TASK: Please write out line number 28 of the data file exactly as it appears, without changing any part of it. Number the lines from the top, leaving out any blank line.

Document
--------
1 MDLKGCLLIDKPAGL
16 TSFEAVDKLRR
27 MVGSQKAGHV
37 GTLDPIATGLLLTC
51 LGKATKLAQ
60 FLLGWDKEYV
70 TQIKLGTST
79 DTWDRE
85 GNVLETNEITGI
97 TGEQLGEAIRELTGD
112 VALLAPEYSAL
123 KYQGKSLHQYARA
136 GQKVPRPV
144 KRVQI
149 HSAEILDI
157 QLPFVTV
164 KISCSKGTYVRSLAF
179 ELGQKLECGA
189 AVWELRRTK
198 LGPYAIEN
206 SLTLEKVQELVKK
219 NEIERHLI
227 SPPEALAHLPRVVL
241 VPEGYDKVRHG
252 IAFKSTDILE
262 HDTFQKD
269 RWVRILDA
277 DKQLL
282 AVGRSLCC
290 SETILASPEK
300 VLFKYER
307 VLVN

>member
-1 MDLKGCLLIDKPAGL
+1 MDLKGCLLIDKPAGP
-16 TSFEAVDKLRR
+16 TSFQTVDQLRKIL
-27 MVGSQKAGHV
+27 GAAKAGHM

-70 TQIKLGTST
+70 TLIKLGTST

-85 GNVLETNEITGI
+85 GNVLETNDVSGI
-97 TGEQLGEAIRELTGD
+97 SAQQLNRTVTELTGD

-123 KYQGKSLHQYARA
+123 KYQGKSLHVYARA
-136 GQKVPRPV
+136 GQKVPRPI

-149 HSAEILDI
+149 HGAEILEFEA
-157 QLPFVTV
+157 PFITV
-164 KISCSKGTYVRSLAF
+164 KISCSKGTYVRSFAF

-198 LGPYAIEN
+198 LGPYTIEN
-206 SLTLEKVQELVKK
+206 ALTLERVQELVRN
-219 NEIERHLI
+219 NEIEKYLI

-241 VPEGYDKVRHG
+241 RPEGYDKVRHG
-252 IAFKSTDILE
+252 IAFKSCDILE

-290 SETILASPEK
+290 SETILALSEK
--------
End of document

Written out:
277 DKQLL